As new technologies are on the horizon there is debate over how or whether to use them and for what. Few would disagree with using technology to cure Alzheimer's. Yet on the other end few would say we should use technology to completely reconstruct the brain to fit some idealized archetype of perfection. Most would fear the undue influence elites would have in deciding essentially how everyone is to think.
In the middle of this is the subject of neurological disorders. Some of which correlate strongly with mental gifts as well as shortcomings and it is doubtful that one aspect could be cured with 'curing' the other. Many argue that curing for instance Autism at least Asperger's Syndrome would essentially be curing a person of their personality, of who they are. The same argument can be put forward for ADHD, dyslexia, and somewhat more controversially Down's Syndrome.
This has spawned a mainly internet-based movement called "Neurodiversity" which advocates that while ways to help neurodiverse people fit into and get by in society should be pursued that we ultimately shouldn't be 'curing' people of who they are, that changing the essential characteristics of a person's brain is tantamount to replacing that person with an entirely different person.
Most would accept cures for some brain differences and not others. Few would say let's change introverts brains so they are all extraverts. Yet few would say let's not cure Huntington's or Parkinson's Disease.
Some would say if its listed as a neurological disorder, or mental disorder therefore it should be cured, but this is lazy thinking and treats what psychologists and neurologists as gospel for how we should think and puts their worldviews and interests in an elite position. Just because someone has studied how the mind works or how the brain works does NOT mean they know better how it SHOULD work. Science studies the "is" NOT the "ought". How something should work is an entirely different question from how it does work.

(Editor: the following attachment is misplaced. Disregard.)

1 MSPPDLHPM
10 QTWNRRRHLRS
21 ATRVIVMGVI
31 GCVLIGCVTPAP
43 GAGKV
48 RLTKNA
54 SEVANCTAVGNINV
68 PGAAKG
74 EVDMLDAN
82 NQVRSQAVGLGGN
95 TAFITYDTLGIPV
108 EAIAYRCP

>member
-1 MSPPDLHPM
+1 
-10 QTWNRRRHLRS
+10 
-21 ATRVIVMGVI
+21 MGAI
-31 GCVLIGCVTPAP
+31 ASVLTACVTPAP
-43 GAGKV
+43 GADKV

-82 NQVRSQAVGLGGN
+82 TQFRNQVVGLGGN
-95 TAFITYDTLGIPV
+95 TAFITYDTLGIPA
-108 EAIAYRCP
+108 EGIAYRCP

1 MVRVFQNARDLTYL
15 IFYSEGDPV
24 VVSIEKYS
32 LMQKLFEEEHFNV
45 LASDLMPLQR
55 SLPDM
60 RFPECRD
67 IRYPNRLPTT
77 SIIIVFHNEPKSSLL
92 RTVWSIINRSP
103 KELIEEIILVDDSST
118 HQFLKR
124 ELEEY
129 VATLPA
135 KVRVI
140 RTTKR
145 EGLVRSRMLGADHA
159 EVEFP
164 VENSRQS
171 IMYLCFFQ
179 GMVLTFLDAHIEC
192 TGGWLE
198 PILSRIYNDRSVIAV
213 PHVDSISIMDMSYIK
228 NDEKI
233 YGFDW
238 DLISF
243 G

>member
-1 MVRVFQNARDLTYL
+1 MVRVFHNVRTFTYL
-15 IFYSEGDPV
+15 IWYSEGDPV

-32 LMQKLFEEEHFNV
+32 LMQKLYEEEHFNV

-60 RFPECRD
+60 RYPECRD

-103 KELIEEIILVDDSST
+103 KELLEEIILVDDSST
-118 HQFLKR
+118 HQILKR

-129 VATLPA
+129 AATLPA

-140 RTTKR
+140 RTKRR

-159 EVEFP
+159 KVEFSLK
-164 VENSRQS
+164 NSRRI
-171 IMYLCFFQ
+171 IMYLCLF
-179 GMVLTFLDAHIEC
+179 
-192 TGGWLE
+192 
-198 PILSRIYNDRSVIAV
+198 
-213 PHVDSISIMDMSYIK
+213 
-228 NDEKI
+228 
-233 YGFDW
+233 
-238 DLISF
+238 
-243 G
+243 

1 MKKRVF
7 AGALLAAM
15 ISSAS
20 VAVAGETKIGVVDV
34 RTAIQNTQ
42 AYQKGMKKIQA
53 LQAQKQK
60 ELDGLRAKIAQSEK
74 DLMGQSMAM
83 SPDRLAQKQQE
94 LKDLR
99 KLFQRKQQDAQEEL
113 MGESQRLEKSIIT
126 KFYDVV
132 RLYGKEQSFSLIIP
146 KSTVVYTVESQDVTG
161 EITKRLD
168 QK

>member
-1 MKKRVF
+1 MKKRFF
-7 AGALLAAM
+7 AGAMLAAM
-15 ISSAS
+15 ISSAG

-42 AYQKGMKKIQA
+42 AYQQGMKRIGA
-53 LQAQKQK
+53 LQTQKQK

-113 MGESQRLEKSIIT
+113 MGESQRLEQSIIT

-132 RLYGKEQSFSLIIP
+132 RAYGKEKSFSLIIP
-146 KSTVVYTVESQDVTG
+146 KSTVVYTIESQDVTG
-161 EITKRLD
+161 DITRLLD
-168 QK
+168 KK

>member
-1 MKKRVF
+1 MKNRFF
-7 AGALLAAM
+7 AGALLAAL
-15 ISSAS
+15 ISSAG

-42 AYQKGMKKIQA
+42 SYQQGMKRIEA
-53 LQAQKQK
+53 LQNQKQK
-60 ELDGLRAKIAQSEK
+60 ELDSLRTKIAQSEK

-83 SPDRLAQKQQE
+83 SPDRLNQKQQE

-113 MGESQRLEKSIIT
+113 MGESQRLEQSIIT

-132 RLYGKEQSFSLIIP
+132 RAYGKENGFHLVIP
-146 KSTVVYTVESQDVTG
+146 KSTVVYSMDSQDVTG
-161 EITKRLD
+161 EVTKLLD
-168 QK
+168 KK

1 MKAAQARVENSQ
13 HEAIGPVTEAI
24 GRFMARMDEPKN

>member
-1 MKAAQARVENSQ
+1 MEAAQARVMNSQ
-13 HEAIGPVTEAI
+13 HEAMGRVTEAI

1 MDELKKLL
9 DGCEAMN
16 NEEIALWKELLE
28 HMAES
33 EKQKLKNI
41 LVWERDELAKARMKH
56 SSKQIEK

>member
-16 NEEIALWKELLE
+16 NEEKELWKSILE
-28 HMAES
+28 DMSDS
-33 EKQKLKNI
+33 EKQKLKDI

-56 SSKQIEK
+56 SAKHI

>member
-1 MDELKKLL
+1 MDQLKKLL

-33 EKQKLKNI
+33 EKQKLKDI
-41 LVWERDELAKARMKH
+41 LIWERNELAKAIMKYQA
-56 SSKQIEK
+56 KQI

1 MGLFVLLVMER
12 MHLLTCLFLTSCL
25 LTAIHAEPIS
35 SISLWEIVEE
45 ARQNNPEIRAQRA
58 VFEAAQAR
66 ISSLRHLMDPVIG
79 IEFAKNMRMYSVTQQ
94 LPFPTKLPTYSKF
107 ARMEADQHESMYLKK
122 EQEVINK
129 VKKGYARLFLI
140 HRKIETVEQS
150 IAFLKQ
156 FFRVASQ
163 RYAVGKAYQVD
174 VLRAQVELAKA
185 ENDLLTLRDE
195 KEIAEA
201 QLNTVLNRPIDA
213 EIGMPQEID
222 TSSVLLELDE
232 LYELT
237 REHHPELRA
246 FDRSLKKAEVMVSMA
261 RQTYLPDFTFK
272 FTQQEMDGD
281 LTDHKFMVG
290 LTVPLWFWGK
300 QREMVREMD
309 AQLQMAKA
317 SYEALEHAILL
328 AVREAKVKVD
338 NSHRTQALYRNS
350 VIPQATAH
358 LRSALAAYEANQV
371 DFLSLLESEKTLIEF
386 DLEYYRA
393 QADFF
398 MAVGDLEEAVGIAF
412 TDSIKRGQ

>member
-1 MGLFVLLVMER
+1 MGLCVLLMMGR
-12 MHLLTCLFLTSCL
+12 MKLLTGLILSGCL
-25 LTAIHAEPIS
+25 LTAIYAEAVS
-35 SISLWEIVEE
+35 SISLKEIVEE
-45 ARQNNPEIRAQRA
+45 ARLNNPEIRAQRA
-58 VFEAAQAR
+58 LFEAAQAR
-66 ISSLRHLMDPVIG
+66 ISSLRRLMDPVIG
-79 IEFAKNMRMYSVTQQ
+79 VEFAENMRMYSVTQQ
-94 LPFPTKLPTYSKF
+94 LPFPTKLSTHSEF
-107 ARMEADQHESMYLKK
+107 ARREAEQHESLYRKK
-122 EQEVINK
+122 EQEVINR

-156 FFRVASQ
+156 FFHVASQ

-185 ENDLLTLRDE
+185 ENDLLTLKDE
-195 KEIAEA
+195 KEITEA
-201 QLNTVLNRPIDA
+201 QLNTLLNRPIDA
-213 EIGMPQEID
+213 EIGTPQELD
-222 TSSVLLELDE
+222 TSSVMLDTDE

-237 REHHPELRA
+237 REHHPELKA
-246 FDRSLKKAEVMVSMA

Besides neurodiversity there is the issue of what neurological information could be used for. Just as people who understand computers can learn how to hack into them it is possible that in the future there will be people who know how to hack into brains. This will spur the need for scientists to figure out how to offer neuroencryption services and some sort of neurotechnological equivalent of an "Antivirus" program.
These issues will no doubt be highly contentious in the politics of the future, likely near future. It will be a challenge to politicians, political scientists, and activists to figure out how to deal with it.